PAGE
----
A Connexus Energy crew will be busy repairing storm damaged this week – in Connecticut.
The Ramsey-based cooperative sent a 12-member crew to the East Coast to help repair the damage Hurricane Sandy caused to the electrical lines and help restore power to approximately 270,000 homes and businesses.
Some crew members had plans for the deer opener but they were willing to drive out to Connecticut to help Northeast Utilities, said Samantha Neral, Connexus Energy communications and community relations spokesperson.
According to its website, Northeast Utilities and its companies serve more than 3.5 million electric and natural gas customers in Connecticut, Massachusetts and New Hampshire.
The crew left Minnesota Friday, Nov. 2 and drove all night, arriving in Milford, Conn., on Saturday.
The crew and its convoy of five bucket trucks and an aerial lift repair truck received “thumbs up” during their journey from storm victims in New York and Connecticut, Neral said on the company’s Facebook page.
The crew, which includes 10 line workers, a mechanic and a coordinator, started working Greenwich, Conn., which was hit hard by flooding and fallen trees like the rest of the state, on Sunday.
The Connexus Energy crew joins 3,000 individual utility workers from 16 states and four Canadian Provinces working to restore power to the area, said Mitch Gross, a Connecticut Light and Power (CLP) spokesman.
CLP is a Northeast Utilities company.
The workers are trying to restore power to the majority of the 2,400 Connecticut Light and Power (CLP) customers today (Nov. 5) and tomorrow (Nov. 6), Gross said.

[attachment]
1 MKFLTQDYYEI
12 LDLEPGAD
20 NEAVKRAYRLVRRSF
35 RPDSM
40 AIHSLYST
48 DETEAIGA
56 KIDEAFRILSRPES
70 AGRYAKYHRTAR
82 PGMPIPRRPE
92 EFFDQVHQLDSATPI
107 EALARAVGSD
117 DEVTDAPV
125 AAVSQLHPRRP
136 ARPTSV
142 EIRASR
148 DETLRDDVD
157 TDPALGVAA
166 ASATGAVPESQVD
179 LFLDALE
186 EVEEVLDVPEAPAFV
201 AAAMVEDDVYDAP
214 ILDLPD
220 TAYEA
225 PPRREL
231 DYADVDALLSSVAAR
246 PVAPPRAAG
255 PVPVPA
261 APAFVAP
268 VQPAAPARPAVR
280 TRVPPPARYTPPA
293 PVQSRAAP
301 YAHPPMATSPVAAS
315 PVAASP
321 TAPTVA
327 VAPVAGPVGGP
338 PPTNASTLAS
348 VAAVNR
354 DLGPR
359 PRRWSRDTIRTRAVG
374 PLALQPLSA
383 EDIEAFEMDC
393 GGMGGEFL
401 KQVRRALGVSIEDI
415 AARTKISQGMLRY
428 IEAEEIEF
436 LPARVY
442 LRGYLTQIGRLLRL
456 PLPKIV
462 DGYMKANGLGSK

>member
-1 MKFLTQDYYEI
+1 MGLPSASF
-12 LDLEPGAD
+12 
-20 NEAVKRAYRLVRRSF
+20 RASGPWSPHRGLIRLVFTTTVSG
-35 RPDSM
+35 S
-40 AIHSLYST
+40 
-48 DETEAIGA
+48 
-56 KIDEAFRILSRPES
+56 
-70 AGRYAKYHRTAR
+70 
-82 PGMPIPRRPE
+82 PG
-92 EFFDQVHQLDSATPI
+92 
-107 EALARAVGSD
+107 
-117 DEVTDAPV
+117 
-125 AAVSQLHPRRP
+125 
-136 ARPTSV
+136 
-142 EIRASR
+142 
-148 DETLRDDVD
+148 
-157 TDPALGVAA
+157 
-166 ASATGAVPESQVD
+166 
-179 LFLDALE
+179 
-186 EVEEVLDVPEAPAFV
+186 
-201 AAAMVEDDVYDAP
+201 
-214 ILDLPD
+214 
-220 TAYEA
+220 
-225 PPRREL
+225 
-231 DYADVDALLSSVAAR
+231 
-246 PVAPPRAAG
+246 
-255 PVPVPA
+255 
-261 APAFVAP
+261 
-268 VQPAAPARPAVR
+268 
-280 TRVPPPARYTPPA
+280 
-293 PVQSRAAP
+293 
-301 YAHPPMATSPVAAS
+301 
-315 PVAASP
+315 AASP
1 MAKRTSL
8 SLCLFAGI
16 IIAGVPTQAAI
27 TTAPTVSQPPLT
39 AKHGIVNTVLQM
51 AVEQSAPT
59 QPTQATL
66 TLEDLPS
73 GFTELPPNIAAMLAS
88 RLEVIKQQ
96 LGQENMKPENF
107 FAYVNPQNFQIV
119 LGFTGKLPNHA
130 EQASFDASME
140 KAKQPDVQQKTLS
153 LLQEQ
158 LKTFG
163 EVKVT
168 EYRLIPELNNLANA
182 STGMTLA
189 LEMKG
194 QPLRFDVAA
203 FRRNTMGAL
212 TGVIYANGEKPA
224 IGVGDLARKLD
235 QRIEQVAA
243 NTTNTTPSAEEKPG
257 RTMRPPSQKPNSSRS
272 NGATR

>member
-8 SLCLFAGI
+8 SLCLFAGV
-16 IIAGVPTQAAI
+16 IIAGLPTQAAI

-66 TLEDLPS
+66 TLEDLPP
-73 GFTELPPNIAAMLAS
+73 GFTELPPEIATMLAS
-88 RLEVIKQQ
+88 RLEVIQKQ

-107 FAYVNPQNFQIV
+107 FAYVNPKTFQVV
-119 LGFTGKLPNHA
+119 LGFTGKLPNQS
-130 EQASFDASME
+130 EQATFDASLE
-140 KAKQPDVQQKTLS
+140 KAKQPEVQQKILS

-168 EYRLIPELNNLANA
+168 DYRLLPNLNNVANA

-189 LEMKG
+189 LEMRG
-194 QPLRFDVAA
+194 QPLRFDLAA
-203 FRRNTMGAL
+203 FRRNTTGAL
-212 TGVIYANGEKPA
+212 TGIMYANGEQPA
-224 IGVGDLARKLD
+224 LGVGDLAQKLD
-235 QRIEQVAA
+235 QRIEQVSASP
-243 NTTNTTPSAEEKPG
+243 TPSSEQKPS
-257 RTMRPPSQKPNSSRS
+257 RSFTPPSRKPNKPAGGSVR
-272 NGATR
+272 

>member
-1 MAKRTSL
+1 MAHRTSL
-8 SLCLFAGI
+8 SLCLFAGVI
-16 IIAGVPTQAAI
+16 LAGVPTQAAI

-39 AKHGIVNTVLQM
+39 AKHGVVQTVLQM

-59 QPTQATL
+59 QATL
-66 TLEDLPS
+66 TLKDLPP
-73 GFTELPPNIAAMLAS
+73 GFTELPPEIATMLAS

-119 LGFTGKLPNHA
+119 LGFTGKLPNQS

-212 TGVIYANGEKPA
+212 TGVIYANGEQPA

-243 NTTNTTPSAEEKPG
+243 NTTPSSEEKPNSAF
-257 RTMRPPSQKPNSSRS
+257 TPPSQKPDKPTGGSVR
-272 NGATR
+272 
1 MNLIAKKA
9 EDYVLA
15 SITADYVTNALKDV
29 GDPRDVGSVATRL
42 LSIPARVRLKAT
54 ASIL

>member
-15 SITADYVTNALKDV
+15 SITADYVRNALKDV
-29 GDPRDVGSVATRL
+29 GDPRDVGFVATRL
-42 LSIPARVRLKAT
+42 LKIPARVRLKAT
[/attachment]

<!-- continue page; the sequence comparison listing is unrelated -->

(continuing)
Approximately 21 percent of the customers in Lower Fairfield County area, which includes Greenwich, are still without power, he said.
Among the challenges facing the crews is the large number of downed trees and broken utility poles, according to Gross.
“Connecticut is known for its heavy tree canopy,” he said
CLP has approximately 1,600 tree trimmers working on the trees felled by the storm as well as cutting additional trees to lessen the potential damage of the incoming Nor’easter, a storm that usually includes heavy amounts of rain and snow and produces hurricane-force winds, expected to hit the area around Nov. 7, Gross said.
With hundreds of broken utility poles and downed lines, the crews are having to rebuild, he said.
Connexus Energy has a history of helping other utilities with storm damage repair.
In 2009, the company sent a crew to Kentucky to help repair ice storm damage, Neral said.
This year, a Connexus Energy crew helped in northern Minnesota.
While it is rare for the crews to be called to help in other areas of the state or country, they go when asked, Neral said.
The Connexus crew is expected to be working along the East Coast for two weeks.
Tammy Sakry is at email@example.com